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A room of my own: Eliza Carthy

Eliza Carthy Whitby Robin Hoods Bay

Powered by Guardian.co.ukThis article titled “A room of my own: Eliza Carthy” was written by Alex Clark, for The Observer on Sunday 5th February 2012 00.05 UTC

When musician Eliza Carthy last inhabited this bedroom, at her parents’ house in Robin Hood’s Bay, North Yorkshire, she was a teenager.

“It’s a lot nicer and cleaner than it was then!” she laughs, recalling that its walls – now a restrained duck-egg grey – were once covered by a mural of a sunset scene complete with mountains and a castle.

After living off and on in Edinburgh since her early 20s, she moved back recently, in part to help her mother, folk musician Norma Waterson, convalesce from a serious illness.

“It’s nice to be back in the bosom,” she says but, especially musically speaking, she’s never been far from it.

She’s performed and recorded in various combinations with her mother and father, Martin Carthy, since she was a child.

She is now 36, and her current projects include an album with her father, a forthcoming tour with her mum and an Olympic-themed project.

As she points out, “It’s a family business, for sure” – though it might be a little early to say whether three-year-old Florence, Carthy’s elder daughter, will be such a phenomenon on the fiddle as her mum.

At the moment she’s content to square up to a bemused Tiggy the cat in her new lion suit. Watching over her is a wooden skull in Mexican-Day-of-the-Dead style, which Carthy bought to bless the room when she returned to Yorkshire.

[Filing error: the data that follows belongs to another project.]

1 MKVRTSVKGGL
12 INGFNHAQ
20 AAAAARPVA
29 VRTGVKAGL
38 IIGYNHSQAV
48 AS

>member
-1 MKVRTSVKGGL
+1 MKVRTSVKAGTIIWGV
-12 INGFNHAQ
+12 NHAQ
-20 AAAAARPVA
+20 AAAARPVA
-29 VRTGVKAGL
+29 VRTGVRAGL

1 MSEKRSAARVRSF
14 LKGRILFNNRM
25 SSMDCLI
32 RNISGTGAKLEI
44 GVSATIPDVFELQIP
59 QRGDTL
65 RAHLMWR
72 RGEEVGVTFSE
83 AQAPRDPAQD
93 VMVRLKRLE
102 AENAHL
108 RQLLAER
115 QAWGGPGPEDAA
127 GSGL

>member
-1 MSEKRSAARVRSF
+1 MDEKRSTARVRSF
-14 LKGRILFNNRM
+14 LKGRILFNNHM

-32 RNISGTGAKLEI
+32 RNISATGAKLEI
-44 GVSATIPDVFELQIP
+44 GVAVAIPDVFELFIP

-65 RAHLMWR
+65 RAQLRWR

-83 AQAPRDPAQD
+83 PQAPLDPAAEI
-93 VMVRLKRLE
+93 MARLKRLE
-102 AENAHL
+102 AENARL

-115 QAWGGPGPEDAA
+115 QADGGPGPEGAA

But most of the numerous artefacts crammed on to the mantelpiece go back much further: they include a photograph of her and her mother on the first holiday they ever took together, her first skipping rope and a bottle containing a paper rose that she made for the first boy who broke her heart (he ended the relationship before she could give it to him).

Holding up the fairy lights is a door knocker in the shape of a ship – Carthy has been fascinated by maritime history ever since she made her Mercury-shortlisted album, Anglicana, a decade ago.

On the TV sits a “dress-up dolly” from her childhood, and a lamp she bought in Edinburgh .

For now, her wandering days are over: with a family studio three doors down, she’s taking an “unofficial” break from touring, “to re-establish hearth and home”.

Eliza Carthy is part of the line-up for Robyn Hitchcock and friends’ The Floating Palace at the Barbican on 8 February (barbican.org.uk)

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